I'm just a plant, roaming around, sequestering carbon, and telling you about it. Out here trying to make the invisible visible in 2022. c.2022
Tags: Environmental Sensing, IoT, Data Personalization, Wearables, User Experience Research
Toolkits: GPS/Glonass, Arduino IDE, Physical Computing, cartography, sewing, UI/UX Research, pattern making, Raspberry Pi, Python, Node.js, p5.js, Twitter
Human is Nature, Nature is Human
Persistence; Dullness, and the stark contrast of the built environment paired with plants, weeds, things that ‘don’t belong’ in man-defined nature. Everything is petro – chemically colored. Varying blues and greys. There is a human walking beneath the tree, to give scale, but also context. These things don’t exist without human interaction and abiotic factors aren’t producing abiotic experiences. They’re both lively. A point in an environment’s life – cycle is layered: distorted, wrong. It shows an alteration of reality. It also shows there are multiple perspective of the tree. One as nuisance, one as shade, one as persistence / perseverance, and the other as adaptability. Depending on the environments grandeur, the viewer is ‘farther and farther removed from the scene – its context. They are viewing perceived reality though a scene.
THE PLANTBOT@roamingplantbot uses Geranium maculatum (Cranesbill Geranium)as a carbon sequestering plant
Plants that act as PM2.5/NO2 Sinks:
Achillea millefolium (Yarrow), Alchemilla mollis (Lady’s Mantle), Aster spp. (Aster), Convolvulus cneorum (Silverbush), Erysimum (Wallflower), Geranium maculatum (Cranesbill Geranium), Hebe spp. (Shrubby Veronica), Heuchera (Coral Bells), Hydrangea arborescens (Hydrangea), Lavandula spp. (Lavender), Osmanthus delavayi (Delavay Osmanthus), Pinus mugo (Creeping Pine), Salvia spp. (Sage), Stachys byzantine (Lamb’s Ear), Verbena bonariensis (Verbena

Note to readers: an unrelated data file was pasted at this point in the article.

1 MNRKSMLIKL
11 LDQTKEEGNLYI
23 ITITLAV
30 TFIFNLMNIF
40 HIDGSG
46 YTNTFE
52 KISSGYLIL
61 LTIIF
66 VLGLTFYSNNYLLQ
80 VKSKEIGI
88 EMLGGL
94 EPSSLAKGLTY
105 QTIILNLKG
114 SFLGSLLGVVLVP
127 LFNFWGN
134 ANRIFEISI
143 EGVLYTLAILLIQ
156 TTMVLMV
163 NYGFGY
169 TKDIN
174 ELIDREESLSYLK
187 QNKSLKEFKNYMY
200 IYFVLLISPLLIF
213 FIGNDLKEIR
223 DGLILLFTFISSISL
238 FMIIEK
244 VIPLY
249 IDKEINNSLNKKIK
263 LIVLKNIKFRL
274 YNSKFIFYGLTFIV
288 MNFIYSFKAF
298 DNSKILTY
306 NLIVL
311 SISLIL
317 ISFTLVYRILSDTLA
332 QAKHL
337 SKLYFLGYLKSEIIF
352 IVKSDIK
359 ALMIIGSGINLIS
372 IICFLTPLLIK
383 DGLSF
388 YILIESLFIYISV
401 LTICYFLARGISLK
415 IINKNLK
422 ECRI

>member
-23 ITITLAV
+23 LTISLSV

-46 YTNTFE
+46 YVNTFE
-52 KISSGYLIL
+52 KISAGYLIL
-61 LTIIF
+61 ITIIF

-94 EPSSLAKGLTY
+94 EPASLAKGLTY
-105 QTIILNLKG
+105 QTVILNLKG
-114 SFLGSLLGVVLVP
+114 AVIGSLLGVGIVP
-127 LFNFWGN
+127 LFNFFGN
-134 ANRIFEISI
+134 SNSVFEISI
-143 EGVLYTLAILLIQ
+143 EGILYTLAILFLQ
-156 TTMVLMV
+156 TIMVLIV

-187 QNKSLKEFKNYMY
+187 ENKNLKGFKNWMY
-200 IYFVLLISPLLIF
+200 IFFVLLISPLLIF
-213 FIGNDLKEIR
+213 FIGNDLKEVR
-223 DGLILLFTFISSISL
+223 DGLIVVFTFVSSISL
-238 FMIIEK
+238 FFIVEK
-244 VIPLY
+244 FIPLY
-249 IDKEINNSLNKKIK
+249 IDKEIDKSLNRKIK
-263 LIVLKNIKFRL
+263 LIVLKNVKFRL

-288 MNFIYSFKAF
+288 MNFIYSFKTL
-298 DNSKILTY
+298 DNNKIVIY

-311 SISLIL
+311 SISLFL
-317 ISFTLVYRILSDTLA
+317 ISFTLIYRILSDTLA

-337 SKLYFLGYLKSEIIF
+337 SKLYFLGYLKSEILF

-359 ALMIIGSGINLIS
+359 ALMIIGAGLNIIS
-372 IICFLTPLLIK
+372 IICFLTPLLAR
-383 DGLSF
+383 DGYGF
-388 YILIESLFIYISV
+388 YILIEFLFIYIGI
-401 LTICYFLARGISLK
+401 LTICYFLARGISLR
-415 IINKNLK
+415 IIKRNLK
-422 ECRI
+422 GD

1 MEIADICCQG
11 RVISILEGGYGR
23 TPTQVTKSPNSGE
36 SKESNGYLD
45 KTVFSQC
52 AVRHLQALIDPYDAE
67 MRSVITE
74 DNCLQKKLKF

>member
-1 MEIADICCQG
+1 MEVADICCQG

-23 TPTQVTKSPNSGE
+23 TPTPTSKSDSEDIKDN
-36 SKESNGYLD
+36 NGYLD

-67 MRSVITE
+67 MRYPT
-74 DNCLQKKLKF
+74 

The Plantbot is an effort to understand the nebulous state of pollutants in our air, in real-time. There is a physical component to the bot being a carbon sequestering plant, the Geranium maculatum, that continuously scrubs the air. The bot has been made a dynamic sensor by being designed as a portable item that can be carried by the user in a recycled Dyneema carrying bag, where the plant and physical computing scheme are held. The goal is to have the user walk around, go about their day, while to Plantbot is streaming air quality data, looking for spikes, or irregularities from a given normal. When a spike is recognized, it sends a notification via Twitter, telling the user to stop and allow the plant to scrub the air in a given area. There is an amount of trust that has to be extended to the Plantbot by the user, but in any case, this in primarily an exercise in gaining trust in one’s immediate environment.
A systems diagram showing the physical computing scheme. Communication between a particulate – matter sensor (01), connected to an Arduino Leonardo (02), that is serially communicating with a Raspberry Pi Computer (03), that was coupling GPS information, denoting the location of the particulate matter spikes, via USB (04).
The Plantbot is using the designed system to the left to communicate wirelessly with a Twitter account, @roamingplantbot. The system is logging spikes in particulate matter in the air, tracking those spikes via GPS (05), where the GPS application is constantly looking for predefined numbers associated with those of the particulate matter sensor. After those initial numbers go through the ‘filter’ of the GPS application, they are submitting to the Twitter account via a serial communication application, Node.js (06), on a Raspberry Pi computer. Again, from Node.js, applying a translation to those initial numbers to know create a message stating why those numbers matter, and subsequently tweeting them out from the Twitter Development platform (07). This is it inform a potential user of the Plantbot, that there are potential problem areas with the air-quality, and the plant could stay and do some scrubbing.
An Independent Study; Rhode Island School of Design; Advised by Fletcher Bach